I have been critical of Ofqual’s approach to the exam series this year, and I put that down predominantly to its detachment from the reality of what is happening in schools.
But, finally, there is a glimmer of hope. At last, we have what we needed for the past two years – some upfront clarity of what we will be doing for exams in 2022.
There is a sense of welcome relief – but those of us who have been through the past two series will, of course, take the news with, shall we say, a pinch of salt.
Throughout the pandemic, schools have rigorously stuck to the guidance and instruction of the government and its representative bodies. We are, after all, public servants and have a duty to follow the guidance. At every turn, we have cried out for clarity and time to fully and effectively implement the plans that have been decided (for us, not by us).
GCSE and A level 2022: Schools left to play Chinese whispers
The sad truth is that clarity and time are not two things that we have been given. Decisions have come at the eleventh hour, and the advice and guidance have been ambiguous, vague and, in some cases, non-existent.
The impact has been huge on leaders, teachers, support staff and even the admin staff, who have been bombarded with calls and questions about the ever-changing landscape of education.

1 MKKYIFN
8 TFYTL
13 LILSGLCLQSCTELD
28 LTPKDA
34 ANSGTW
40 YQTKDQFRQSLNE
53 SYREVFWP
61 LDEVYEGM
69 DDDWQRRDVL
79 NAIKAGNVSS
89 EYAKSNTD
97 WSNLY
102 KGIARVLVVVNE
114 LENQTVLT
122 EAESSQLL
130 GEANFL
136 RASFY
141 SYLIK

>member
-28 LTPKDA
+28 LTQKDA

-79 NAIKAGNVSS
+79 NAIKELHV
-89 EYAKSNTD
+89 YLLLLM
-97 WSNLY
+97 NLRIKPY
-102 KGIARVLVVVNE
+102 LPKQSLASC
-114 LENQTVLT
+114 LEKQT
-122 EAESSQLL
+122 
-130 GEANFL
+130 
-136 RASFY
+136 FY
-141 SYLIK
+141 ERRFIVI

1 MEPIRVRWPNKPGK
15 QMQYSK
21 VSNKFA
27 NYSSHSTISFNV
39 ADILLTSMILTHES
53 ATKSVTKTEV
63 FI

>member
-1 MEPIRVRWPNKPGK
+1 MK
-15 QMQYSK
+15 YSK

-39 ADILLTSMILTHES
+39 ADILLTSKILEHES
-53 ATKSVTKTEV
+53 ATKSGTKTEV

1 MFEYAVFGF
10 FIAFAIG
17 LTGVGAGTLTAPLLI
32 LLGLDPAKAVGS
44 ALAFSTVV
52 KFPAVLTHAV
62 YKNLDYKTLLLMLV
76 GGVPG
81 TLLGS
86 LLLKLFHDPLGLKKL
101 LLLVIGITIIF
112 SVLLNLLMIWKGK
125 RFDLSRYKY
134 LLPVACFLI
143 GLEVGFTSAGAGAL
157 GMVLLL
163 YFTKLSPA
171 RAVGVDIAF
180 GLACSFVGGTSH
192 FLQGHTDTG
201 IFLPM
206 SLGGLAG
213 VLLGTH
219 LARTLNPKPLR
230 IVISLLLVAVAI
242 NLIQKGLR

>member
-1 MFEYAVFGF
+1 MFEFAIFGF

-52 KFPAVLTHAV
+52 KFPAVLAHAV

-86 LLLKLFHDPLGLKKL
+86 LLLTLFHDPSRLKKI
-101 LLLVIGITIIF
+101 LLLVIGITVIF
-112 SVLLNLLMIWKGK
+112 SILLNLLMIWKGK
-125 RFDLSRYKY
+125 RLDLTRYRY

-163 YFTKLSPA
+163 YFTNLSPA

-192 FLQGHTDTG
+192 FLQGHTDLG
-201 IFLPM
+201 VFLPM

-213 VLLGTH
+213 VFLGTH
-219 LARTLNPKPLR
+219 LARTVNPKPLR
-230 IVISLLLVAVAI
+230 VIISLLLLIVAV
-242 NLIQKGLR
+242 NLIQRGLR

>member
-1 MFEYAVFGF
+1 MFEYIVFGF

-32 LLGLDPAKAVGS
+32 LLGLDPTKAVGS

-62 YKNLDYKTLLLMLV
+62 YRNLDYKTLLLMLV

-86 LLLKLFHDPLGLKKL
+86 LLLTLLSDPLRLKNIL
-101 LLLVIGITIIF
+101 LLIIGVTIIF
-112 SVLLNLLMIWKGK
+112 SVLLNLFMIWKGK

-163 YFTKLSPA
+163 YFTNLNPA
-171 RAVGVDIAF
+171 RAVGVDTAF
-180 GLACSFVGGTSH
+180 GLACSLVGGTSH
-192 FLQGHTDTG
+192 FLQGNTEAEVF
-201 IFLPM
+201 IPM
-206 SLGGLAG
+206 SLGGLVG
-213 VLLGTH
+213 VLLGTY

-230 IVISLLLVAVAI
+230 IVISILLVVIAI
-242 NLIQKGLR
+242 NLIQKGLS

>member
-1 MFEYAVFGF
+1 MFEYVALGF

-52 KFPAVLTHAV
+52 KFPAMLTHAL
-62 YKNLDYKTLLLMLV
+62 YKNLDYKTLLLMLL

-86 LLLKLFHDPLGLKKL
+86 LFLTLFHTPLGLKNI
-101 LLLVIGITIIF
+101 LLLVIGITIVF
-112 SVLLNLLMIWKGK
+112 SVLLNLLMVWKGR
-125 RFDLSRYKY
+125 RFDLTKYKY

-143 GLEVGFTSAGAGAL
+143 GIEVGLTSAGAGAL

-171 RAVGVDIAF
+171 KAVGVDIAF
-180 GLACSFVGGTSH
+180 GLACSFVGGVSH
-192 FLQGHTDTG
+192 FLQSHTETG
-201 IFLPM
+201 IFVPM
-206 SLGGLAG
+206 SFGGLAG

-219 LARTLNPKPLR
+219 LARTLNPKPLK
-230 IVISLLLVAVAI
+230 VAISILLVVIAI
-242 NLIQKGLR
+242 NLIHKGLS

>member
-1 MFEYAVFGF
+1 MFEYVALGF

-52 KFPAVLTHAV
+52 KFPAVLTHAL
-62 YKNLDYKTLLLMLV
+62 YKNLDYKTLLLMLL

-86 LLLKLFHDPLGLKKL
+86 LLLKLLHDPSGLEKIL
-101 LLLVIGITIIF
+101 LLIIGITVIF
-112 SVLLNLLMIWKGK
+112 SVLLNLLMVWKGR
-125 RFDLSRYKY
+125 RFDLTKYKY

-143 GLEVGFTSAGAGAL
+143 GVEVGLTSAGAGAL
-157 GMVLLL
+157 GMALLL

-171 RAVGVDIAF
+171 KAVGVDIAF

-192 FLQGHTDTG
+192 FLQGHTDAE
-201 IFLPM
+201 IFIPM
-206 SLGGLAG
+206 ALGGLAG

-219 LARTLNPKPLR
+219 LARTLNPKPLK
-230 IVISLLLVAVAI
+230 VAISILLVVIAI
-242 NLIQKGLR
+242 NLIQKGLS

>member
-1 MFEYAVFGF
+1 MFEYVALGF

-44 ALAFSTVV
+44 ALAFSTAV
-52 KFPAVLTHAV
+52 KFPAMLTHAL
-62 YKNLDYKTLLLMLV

Being told that the autumn exam series will consist of a full offer signals strongly that Ofqual intends to make things “normal” again for next summer – so why wait until September to tell us that? The decision has clearly been made to revert back to the pre-pandemic assessment and examination method, yet we must wait until September for the grand reveal.
Yes, I accept that there is still a level of uncertainty around the direction of the pandemic. And, of course, we must be led by science. But, once again, Ofqual is letting us play Chinese whispers. And, once again, they are not considering what happens on the ground in school.
Planning starts well before September
The school year starts again in September, but the planning for the start of the year happens much earlier than that. Surely that is obvious to anyone?
Allocations of classes, timetables, curriculum time, assessment schedules; all of these things (and well as hundreds of other aspects) are planned in June and July. It is so much more difficult, disruptive and generally inefficient to respond to changes once learning has started. Once again, we are left wondering what will be.
The signs, as I say, are pointing clearly in a certain direction, but how much certainty can we have around that?
The students are the ones who are most impacted by these decisions. We will, as we have throughout all this, respond and do as we are instructed, but it’s getting old. Why have the lessons not been learned?
I speak as a teacher and a leader who, like so many others, has been put through the mill over the past two years. Forgive me if I am not celebrating at the prospect of the September announcement, even the news will hopefully bring some relief.
If it has been fully thought through, can you not tell us a bit sooner, to give us a fighting chance of giving the young people what they deserve?
Adam Riches is an assistant principal and senior leader for teaching and learning, specialist leader in education and head of English. He tweets @TeachMrRiches